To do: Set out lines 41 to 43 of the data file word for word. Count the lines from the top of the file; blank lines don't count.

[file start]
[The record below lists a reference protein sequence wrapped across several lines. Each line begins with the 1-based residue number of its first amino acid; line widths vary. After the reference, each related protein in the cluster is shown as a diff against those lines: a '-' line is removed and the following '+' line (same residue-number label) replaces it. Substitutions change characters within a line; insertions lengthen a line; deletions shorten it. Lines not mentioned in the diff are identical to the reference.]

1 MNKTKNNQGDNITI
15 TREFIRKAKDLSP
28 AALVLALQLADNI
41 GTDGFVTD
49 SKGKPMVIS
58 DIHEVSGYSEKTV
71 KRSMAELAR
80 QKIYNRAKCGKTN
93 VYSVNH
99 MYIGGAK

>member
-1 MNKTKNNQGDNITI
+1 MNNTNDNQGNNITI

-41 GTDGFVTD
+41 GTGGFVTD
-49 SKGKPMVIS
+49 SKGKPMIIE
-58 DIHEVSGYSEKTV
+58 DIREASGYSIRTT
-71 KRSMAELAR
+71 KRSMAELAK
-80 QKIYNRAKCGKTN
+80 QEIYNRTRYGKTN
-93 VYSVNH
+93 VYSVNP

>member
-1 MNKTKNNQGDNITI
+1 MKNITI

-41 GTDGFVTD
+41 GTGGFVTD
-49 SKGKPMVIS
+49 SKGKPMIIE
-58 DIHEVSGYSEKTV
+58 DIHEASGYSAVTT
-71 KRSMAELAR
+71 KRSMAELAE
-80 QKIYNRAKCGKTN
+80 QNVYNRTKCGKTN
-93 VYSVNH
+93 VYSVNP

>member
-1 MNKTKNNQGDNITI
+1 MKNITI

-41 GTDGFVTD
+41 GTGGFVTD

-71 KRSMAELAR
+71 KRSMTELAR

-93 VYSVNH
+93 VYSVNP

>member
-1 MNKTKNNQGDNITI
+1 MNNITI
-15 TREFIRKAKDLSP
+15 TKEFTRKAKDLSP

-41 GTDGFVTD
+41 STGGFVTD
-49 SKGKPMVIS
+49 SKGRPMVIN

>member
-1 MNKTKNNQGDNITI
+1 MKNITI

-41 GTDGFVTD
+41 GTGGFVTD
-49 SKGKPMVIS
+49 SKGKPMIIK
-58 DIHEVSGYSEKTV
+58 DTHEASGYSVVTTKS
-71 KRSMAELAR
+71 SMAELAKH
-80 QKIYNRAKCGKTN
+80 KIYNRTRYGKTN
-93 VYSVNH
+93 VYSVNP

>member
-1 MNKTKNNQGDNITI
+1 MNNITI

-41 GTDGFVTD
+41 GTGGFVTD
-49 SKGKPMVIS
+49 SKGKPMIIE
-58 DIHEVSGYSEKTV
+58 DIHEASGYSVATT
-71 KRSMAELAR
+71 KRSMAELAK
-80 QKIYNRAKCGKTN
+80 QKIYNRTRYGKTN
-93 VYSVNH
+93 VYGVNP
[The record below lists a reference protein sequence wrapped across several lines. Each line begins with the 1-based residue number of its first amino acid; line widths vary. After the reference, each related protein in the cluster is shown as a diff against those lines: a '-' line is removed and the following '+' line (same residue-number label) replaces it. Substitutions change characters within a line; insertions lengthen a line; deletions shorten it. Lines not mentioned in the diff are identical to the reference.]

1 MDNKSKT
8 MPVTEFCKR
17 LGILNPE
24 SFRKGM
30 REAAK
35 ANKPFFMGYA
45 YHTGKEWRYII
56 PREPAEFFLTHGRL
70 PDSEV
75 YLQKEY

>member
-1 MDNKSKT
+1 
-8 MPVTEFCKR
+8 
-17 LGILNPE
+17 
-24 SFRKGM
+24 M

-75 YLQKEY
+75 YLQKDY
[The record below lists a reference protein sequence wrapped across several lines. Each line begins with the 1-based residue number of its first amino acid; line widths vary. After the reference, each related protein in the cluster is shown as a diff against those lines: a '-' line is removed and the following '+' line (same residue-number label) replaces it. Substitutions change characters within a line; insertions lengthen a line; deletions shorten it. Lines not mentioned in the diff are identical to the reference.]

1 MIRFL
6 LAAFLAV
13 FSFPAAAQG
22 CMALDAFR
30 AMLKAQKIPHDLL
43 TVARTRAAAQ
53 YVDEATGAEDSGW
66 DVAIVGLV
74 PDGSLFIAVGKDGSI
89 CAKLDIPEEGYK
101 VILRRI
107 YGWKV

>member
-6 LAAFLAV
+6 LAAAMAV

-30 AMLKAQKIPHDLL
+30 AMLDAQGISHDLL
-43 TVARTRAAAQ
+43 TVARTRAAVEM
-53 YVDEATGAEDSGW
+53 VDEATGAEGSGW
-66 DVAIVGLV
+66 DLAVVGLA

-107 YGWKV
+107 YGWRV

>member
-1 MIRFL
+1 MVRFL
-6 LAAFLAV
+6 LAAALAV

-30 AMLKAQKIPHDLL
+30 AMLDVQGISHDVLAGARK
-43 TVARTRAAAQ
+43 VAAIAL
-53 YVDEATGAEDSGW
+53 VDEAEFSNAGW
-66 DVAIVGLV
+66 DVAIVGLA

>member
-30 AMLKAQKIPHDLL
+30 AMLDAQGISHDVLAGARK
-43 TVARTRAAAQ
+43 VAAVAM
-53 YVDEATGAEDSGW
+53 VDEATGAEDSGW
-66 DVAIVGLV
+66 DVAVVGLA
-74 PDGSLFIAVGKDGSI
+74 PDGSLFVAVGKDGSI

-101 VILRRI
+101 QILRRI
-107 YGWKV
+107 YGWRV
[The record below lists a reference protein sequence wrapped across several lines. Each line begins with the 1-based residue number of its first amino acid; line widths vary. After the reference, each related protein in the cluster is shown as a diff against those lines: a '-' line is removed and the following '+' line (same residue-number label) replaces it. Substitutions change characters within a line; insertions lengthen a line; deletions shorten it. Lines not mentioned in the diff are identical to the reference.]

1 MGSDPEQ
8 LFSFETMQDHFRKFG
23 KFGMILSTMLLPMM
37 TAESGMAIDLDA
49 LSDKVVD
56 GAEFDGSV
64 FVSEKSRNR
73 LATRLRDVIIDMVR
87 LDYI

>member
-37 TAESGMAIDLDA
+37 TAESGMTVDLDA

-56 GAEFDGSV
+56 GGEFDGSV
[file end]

+93 VYSVNP

>member
-1 MNKTKNNQGDNITI